Berkeley has awakened my passion for technology and education. On Monday, February 3, 2014, I attended a talk entitled “The Online Revolution: Education for Everyone” by Daphne Koller, the co-founder and CEO of Coursera at the Wells Fargo Room in the Haas School of Business. “There is a sign of transformation in higher education. High quality content will become a commodity,” said Koller. As these words resonated in my head, they made me realize that online education was taking a step closer to make education accessible and available to everyone.
Coursera is a massive online open learning platform launched in January 2012 and now with +6.3 millions students, 600 courses offered, and 108 participant colleges around the world. The inception of Coursera is credited to an experiment of a Computer Science Graduate course that tested the model of a MOOC (Massive Open Online Course). Soon after, 100 000 students enrolled in the class – not often heard in higher education. This showed the potential online education had in making education available to all, no matter variables, such as location and financial situation.
Koller highlighted some key features of Coursera that are unique to the company and also give a twist to the traditional methods of education.
Lectures are flexible, as students can go back, take the time they need to think and answer questions, learn at their own pace, and thus, get an individualized learning.
Computers grade weekly homework, in a fast and efficient way to check structured models such as codes and Excel, multiple choice, and short answers.
Online labs are very unique to Coursera, as the labs consist of using your environment and objects you can find to perform labs. For a lab assignment for a Physics class offered by Georgia Tech, labs get even more exciting for the grading is based on taking a video of lab and sending it to the professor, who then uses a program that tracks motion and velocity to assess the given assignments.
Immediate feedback makes learning become a “computer game,” as students end up telling themselves “I can do better than that!” This leads to self-induced mastery and the increase in mastery based learning shows to have a high correlation with higher student grades.
Peer grading is another tool to mitigate the challenge of grading a massive amount of writing assignments that computers lack the capacity to do so. Guided by specific rubrics, five students give feedback of a peer’s paper and of their own papers. The question whether this is reliable is addressed by a study that shows that the peer score and TA score grading have a strong correlation.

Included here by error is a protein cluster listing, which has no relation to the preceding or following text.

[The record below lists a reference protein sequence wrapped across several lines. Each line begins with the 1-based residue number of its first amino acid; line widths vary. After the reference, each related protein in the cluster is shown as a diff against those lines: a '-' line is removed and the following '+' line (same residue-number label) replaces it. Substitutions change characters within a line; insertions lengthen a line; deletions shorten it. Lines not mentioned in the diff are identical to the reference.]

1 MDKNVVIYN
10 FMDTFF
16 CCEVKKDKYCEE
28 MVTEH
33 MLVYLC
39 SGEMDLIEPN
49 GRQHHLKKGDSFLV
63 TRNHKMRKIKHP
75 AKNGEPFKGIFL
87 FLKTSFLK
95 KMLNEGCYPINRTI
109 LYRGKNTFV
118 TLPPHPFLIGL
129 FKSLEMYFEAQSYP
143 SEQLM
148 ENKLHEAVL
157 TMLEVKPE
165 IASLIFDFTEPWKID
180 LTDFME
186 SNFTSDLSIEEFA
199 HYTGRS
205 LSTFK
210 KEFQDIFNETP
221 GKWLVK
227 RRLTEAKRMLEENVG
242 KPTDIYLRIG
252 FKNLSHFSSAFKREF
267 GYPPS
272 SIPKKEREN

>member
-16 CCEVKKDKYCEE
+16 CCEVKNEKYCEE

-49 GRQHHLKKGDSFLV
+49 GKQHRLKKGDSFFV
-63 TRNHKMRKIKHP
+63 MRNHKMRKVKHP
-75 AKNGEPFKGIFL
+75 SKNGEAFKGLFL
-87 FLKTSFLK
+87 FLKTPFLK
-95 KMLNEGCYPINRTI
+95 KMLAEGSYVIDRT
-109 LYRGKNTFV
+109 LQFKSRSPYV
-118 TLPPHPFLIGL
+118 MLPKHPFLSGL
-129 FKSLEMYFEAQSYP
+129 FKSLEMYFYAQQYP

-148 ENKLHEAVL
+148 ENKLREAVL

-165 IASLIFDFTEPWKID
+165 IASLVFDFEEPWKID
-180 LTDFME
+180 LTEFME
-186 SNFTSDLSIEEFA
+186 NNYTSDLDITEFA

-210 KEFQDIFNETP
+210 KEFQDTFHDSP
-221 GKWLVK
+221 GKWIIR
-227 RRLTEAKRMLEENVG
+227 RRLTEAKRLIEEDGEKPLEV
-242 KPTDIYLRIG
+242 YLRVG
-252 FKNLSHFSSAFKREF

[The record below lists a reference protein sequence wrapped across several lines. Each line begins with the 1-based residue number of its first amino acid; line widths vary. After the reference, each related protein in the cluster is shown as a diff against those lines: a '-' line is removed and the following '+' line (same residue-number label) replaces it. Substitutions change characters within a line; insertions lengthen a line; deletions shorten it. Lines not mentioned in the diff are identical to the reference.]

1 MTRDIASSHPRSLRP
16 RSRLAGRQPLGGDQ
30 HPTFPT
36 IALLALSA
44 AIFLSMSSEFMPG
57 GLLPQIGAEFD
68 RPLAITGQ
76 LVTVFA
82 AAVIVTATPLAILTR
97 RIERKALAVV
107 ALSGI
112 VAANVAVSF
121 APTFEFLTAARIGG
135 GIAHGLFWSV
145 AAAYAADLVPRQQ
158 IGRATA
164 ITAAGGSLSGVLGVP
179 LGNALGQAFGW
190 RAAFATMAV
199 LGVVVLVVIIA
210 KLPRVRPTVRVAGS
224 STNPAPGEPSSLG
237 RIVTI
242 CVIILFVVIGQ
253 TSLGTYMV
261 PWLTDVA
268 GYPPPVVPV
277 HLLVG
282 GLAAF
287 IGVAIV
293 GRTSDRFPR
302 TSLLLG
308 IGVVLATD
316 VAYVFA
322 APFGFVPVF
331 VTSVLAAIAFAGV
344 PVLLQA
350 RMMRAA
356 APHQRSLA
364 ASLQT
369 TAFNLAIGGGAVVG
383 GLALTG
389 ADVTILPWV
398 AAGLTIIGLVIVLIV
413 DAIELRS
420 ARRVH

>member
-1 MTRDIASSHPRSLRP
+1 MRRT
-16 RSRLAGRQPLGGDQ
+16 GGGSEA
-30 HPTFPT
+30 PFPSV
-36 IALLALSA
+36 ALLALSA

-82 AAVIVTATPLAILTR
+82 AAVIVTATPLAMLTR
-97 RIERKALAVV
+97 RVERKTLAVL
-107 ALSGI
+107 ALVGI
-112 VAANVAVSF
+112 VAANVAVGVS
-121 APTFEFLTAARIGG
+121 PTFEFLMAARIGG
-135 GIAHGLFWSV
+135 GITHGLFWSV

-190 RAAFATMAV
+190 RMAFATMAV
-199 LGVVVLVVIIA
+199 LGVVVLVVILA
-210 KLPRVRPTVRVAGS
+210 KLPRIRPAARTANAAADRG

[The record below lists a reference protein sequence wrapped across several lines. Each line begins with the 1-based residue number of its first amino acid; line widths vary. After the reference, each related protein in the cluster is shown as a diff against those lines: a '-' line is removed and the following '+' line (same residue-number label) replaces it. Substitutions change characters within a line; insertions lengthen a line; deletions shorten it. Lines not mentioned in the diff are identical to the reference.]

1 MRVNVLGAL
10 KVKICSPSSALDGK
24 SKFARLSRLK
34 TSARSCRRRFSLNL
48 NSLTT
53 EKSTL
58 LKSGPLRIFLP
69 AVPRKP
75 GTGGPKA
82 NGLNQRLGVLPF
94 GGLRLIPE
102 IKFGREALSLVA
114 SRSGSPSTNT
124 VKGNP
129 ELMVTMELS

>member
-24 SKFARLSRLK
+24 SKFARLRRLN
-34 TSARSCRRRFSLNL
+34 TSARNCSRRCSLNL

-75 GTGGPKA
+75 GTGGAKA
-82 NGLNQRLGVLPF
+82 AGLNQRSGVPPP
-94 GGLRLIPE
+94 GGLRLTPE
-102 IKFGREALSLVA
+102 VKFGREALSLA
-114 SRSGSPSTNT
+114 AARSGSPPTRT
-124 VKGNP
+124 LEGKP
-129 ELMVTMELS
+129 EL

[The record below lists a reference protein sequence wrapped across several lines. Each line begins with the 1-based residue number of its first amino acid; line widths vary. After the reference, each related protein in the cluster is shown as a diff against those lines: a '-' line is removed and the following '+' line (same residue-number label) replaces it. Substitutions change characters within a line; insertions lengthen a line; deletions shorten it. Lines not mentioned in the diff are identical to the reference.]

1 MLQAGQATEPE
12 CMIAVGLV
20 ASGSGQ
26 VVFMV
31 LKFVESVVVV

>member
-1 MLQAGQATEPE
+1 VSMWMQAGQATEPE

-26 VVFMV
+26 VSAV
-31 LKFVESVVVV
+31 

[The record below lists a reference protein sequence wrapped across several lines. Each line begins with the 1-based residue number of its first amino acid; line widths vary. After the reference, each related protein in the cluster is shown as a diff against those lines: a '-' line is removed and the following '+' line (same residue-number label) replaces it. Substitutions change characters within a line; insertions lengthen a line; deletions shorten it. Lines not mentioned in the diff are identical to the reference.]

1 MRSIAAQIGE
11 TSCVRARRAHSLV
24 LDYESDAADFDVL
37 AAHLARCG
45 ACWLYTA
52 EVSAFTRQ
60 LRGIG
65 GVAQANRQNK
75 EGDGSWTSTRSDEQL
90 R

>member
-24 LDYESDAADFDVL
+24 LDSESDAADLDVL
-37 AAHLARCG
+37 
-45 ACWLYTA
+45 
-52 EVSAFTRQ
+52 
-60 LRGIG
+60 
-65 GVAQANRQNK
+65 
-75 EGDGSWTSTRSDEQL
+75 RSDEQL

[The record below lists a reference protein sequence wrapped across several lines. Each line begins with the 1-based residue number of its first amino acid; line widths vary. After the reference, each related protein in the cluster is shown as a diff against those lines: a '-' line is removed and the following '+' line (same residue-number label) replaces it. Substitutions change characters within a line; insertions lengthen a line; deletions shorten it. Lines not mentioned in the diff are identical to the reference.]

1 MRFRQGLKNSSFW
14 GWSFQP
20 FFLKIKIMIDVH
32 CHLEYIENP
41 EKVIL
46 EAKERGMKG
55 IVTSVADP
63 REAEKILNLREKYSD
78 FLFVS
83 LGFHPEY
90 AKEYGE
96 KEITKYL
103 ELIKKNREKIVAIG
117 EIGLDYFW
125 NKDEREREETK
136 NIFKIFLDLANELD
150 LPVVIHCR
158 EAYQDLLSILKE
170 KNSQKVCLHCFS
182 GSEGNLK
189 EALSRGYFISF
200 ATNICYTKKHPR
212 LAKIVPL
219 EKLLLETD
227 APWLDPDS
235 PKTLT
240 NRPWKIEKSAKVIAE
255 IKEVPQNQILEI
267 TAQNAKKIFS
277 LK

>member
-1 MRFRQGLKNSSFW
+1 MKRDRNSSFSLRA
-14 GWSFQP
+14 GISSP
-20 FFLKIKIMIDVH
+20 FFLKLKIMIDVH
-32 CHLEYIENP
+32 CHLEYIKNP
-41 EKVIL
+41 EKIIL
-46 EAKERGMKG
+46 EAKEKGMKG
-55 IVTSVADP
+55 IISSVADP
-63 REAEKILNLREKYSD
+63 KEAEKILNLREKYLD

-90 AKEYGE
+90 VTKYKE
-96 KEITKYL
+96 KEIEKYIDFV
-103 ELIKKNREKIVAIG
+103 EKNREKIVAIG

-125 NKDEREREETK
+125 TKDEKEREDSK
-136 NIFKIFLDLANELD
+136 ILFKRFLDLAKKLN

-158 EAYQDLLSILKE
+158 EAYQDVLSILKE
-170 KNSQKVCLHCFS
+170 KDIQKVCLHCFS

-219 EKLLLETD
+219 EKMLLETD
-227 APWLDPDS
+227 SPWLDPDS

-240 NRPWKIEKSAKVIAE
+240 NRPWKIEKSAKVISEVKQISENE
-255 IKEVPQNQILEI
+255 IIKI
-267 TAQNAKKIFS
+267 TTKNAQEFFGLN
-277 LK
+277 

The strong community of students is another support mechanism in that students not only help each other by answering questions quickly, but also by creating a global perspective by bringing to the table their local colors. Learning hubs, in which students physically get together to form study groups and do the course materials led by a facilitator. Koller mentioned that these were part of the project that they have been advocated for their high rate of success.
Online education has become a hot topic with the advance in technology and different ways have been leveraging this tool to solve social ills, such as unequal education. True that there is the teaching that people can do better than computers and vice versa. The model blending high quality online content and dynamic learning has been working well for Coursera.
In addition to the seemingly opportunistic future of Coursera, we – as students living in the 21st century – should acknowledge that MOOCS as the “new frontier of education.” Technology is changing faster than ever before, and we, as future leaders with global mindsets and global perspectives, should also adapt to the changing environment and look for opportunities to leverage our resources and education become a right for all.
As a business student, this talk gave me a comprehensive overview of the changing landscape of education and technology. It made me realize the potential a digital bridge can provide in addressing big challenges such as educational inequality at a scale that past generations have never experienced.